Church Leaders: Stop Fretting and Start Engaging
A few months ago we asked 100 Christian millennials what was the most effective way for them to grow in their faith. Nearly 40% said that their number one way to grow in their faith was through a small group, followed by just over 25% stating mission work, and 17% indicating through a mentor.
After sharing some of the research at a local training workshop in Kansas City, one local pastor approached me and said, “That is great news because we only have enough young adults in our church to form a small group.”
When our Burlap team is out and about listening to church leaders we consistently hear grumblings about the number of millennials in the leaders’ churches. I get it; we all would love more people--of any generational mindset--to attend our churches, but particularly young adults who can help grow the faith community. Keep in mind, in my experience listening to pastors and church leaders, I often hear from leaders who are so worried about the small number of millennials in their churches that they spend all of their time pondering and deliberating on reaching more. This results in leaving the millennials they do have un-engaged and distant.
Instead of fretting so much about how small is the number of millennials in your church, spend your time deeply engaging the millennials you do have. Based on the data above, you would likely be wise to engage them in the following three key areas:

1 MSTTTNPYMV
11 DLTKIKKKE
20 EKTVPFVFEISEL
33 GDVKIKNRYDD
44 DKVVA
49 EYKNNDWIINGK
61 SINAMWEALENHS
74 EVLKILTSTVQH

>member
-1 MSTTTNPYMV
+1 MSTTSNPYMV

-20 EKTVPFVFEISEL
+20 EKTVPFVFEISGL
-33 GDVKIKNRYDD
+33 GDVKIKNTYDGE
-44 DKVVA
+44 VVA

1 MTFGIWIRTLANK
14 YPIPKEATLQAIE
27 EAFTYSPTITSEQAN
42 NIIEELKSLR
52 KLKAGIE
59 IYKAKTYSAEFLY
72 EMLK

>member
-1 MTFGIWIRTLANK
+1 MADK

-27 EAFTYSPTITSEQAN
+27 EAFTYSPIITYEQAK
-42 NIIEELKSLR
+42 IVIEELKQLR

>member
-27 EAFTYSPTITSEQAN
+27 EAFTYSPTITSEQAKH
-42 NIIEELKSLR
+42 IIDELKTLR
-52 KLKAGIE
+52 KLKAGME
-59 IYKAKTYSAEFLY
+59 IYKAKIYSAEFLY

opportunities for mentoring.
Here is a simple 5-step plan for engaging the millennials in your church.
Step 1: Approach one or two of the millennials and ask them if they would be willing to lead a small group.
Step 2: Provide communication opportunities on the new leaders' behalf so that they can get the word out about the newly formed group.
Step 3: Suggest mission work in which the new group may participate. It works best, BTW, if the work is aligned with what the church is already participating in.
Step 4: Provide mentoring for the small group as needed. You (or other leaders in your church) don’t have time to give toward mentoring this small group? What does that say about your church’s priorities?
Step 5: Consistently check in with the group leaders and give them the support they need to reach out beyond their small group.
Don’t be so worried about the number of millennials in your church that you forget to lead the ones you have. Stop fretting and start engaging.